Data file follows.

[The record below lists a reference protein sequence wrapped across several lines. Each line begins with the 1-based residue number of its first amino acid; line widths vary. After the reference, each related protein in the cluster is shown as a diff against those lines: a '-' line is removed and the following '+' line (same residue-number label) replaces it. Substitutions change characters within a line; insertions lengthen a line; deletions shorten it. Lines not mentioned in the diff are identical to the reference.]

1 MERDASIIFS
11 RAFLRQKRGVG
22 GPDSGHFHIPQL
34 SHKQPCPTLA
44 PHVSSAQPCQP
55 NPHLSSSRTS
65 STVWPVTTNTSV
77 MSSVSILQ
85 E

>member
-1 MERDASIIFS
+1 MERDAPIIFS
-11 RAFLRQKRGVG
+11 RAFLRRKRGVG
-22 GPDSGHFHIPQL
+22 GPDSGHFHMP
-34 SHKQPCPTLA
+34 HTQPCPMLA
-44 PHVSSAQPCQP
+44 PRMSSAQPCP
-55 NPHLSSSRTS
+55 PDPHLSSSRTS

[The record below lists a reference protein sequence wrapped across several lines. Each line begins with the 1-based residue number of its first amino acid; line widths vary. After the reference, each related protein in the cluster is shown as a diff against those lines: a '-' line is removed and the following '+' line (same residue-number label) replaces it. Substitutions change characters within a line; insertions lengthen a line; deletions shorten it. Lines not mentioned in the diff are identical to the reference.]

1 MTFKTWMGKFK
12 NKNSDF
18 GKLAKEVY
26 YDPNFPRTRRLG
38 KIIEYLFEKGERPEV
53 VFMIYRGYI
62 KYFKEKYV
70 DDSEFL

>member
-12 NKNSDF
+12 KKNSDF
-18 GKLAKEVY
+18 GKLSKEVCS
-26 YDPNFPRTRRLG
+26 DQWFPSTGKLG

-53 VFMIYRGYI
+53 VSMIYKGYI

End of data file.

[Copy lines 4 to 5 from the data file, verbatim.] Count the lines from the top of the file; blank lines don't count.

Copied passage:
22 GPDSGHFHIPQL
34 SHKQPCPTLA